Does Onondaga County want the towns and village governments to just go away? Probably.
Let's ponder the fiscal pressure from the county regarding a reduction of Skaneateles' share of sales tax.
Take Skaneateles' Dispatch Center as an example. Three years ago, a committee of our peers studied the viability of the local dispatch thoroughly and determined it was an excellent communication model for our rural municipality.
The dispatch center costs the town and village $340,000 -The service is undeniably excellent, personal and comprehensive.
County 911 costs the town and village $748,000
-The service is good, but not personal and limited as far as what you can call about. Translation: you can call the dispatch about anything and they will try to help. Keep 911 calls to emergency only: police, fire, ambulance.
Now define emergency.
It can be very different depending on one's perspective.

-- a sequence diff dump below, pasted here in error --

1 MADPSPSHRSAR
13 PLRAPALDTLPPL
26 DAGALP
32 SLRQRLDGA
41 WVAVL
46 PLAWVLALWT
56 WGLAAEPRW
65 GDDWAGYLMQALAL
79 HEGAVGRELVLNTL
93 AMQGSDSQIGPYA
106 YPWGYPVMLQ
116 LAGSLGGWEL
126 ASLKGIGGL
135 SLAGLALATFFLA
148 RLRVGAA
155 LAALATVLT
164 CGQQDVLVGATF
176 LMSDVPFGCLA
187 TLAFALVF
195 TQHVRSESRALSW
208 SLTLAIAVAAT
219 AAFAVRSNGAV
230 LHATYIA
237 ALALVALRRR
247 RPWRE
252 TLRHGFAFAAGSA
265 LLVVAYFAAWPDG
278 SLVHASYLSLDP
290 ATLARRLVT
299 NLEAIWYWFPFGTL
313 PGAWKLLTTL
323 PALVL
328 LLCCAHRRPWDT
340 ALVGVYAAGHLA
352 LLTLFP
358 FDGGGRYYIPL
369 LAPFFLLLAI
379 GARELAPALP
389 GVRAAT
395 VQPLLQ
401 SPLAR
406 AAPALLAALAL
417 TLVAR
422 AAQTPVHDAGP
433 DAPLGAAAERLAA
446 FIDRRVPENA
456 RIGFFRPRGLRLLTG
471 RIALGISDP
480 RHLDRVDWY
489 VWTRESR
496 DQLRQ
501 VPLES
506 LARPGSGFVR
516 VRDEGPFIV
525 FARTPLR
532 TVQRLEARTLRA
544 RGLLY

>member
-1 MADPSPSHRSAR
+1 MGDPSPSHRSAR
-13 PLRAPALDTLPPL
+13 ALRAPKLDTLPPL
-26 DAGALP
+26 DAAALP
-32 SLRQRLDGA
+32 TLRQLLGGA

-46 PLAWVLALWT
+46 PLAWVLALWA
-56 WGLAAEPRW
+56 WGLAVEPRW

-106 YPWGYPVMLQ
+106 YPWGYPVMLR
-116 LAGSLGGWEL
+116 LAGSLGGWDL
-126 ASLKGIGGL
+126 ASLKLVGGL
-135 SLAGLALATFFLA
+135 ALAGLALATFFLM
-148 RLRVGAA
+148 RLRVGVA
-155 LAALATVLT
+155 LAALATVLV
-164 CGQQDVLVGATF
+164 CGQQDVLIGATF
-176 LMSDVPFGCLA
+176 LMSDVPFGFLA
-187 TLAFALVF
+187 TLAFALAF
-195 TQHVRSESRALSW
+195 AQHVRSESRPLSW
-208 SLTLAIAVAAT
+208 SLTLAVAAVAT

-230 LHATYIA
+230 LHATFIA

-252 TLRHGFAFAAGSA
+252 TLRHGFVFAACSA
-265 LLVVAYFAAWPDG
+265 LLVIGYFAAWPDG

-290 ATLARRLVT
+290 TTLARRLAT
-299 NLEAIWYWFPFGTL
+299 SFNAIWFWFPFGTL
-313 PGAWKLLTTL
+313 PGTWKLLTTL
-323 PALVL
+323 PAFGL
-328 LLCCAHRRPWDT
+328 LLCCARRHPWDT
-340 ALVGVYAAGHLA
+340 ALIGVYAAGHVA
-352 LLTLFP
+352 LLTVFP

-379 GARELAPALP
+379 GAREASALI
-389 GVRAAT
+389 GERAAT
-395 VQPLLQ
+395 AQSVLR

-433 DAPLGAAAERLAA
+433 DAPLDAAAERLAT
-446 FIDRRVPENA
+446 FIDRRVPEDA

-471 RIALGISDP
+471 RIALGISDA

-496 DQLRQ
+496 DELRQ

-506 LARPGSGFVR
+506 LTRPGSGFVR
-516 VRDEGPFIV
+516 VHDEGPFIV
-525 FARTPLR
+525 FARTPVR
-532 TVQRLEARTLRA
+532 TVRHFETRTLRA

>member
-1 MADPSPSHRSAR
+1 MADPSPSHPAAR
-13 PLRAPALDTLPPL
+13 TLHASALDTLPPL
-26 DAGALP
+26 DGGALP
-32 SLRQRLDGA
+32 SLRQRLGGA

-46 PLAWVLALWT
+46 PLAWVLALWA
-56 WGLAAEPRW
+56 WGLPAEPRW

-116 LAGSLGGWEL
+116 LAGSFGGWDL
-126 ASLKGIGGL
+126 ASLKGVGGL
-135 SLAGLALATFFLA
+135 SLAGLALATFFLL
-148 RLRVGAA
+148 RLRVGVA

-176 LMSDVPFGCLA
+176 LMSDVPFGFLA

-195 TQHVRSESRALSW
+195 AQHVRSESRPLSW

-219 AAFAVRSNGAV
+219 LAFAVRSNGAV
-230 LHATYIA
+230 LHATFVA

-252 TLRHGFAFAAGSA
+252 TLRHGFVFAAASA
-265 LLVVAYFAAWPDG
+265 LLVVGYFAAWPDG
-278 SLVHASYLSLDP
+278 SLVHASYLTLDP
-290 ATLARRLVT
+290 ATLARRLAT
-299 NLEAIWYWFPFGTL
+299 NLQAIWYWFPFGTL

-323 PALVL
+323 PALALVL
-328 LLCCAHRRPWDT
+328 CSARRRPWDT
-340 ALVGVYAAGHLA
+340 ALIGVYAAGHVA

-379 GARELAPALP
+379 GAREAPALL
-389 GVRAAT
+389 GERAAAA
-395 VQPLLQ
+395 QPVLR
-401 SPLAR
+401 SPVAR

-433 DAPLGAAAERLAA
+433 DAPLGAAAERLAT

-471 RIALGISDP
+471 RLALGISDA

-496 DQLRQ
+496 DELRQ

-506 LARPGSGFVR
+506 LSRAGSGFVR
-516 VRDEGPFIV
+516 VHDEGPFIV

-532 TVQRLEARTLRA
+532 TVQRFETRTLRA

The Internet has revolutionized communications, but not as much for the older population that often operates more readily with the communication model before the world wide web was spun. Seniors want to speak with someone, hopefully someone with patience.
Based on the numbers above, using the county's 911 cost the town and village of Skaneateles twice the cost of the more encompassing, personalized dispatch service that really functions as a Skaneateles communications command post 24/7/365.
So by cutting out the local personalized dispatch, we instead pay double for the use of the county's communication system.
I can see why the village's elected officials decided to cut out the dispatch. It does appear to be a duplication of services. Plus, there is a deal on the table that (if accepted) will compensate the long-term dispatch employees with a two to three years of severance pay. And still others could be absorbed into the 911 system for full time employment. The board is able to reduce a significant number from its budget $180,000, while looking out for the long time public servants in the dispatch department.